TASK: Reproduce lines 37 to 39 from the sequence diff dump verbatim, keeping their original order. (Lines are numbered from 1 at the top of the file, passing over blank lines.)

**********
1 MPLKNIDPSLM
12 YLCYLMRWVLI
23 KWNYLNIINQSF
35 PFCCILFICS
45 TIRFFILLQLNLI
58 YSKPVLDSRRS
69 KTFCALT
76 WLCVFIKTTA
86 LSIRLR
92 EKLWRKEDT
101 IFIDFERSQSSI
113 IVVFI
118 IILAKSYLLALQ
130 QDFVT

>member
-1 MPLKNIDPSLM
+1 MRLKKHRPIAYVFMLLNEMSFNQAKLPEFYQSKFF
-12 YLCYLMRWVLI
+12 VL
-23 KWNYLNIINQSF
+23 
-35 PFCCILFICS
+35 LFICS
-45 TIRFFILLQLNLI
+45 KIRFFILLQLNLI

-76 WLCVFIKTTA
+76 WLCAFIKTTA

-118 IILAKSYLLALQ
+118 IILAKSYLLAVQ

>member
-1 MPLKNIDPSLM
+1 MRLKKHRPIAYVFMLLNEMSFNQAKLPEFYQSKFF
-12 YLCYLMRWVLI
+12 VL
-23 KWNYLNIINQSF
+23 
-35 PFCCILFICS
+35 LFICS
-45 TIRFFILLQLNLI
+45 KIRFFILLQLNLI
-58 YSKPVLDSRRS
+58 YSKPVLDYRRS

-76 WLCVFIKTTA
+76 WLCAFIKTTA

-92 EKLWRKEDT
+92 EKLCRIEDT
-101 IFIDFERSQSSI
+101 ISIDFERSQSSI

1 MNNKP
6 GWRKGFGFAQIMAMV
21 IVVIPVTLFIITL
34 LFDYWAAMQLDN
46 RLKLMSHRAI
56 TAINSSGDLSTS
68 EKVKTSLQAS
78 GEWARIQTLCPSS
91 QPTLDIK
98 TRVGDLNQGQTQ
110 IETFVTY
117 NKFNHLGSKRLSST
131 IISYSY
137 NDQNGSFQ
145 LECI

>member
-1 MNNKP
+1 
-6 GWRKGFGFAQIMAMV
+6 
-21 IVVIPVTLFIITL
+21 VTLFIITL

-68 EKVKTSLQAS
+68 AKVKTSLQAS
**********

-35 PFCCILFICS
+35 LFICS
-45 TIRFFILLQLNLI